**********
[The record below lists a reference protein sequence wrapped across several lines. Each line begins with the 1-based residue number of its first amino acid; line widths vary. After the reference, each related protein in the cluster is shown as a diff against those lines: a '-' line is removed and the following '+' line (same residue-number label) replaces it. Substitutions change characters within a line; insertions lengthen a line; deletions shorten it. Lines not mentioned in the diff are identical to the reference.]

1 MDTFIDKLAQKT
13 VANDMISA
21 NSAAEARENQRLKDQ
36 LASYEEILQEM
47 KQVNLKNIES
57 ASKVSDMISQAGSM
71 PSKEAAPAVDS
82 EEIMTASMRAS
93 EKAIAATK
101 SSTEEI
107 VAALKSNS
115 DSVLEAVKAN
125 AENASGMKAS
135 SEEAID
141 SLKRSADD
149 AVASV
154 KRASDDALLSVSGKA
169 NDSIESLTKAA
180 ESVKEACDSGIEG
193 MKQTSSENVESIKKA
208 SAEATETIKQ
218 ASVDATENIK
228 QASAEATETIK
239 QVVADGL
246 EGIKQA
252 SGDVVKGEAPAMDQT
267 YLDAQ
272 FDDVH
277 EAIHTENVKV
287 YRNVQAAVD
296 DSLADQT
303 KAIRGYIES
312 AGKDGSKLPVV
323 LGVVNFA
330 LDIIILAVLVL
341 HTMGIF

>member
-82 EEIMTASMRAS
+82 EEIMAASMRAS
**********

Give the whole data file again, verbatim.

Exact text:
[The record below lists a reference protein sequence wrapped across several lines. Each line begins with the 1-based residue number of its first amino acid; line widths vary. After the reference, each related protein in the cluster is shown as a diff against those lines: a '-' line is removed and the following '+' line (same residue-number label) replaces it. Substitutions change characters within a line; insertions lengthen a line; deletions shorten it. Lines not mentioned in the diff are identical to the reference.]

1 MDTFIDKLAQKT
13 VANDMISA
21 NSAAEARENQRLKDQ
36 LASYEEILQEM
47 KQVNLKNIES
57 ASKVSDMISQAGSM
71 PSKEAAPAVDS
82 EEIMTASMRAS
93 EKAIAATK
101 SSTEEI
107 VAALKSNS
115 DSVLEAVKAN
125 AENASGMKAS
135 SEEAID
141 SLKRSADD
149 AVASV
154 KRASDDALLSVSGKA
169 NDSIESLTKAA
180 ESVKEACDSGIEG
193 MKQTSSENVESIKKA
208 SAEATETIKQ
218 ASVDATENIK
228 QASAEATETIK
239 QVVADGL
246 EGIKQA
252 SGDVVKGEAPAMDQT
267 YLDAQ
272 FDDVH
277 EAIHTENVKV
287 YRNVQAAVD
296 DSLADQT
303 KAIRGYIES
312 AGKDGSKLPVV
323 LGVVNFA
330 LDIIILAVLVL
341 HTMGIF

>member
-82 EEIMTASMRAS
+82 EEIMAASMRAS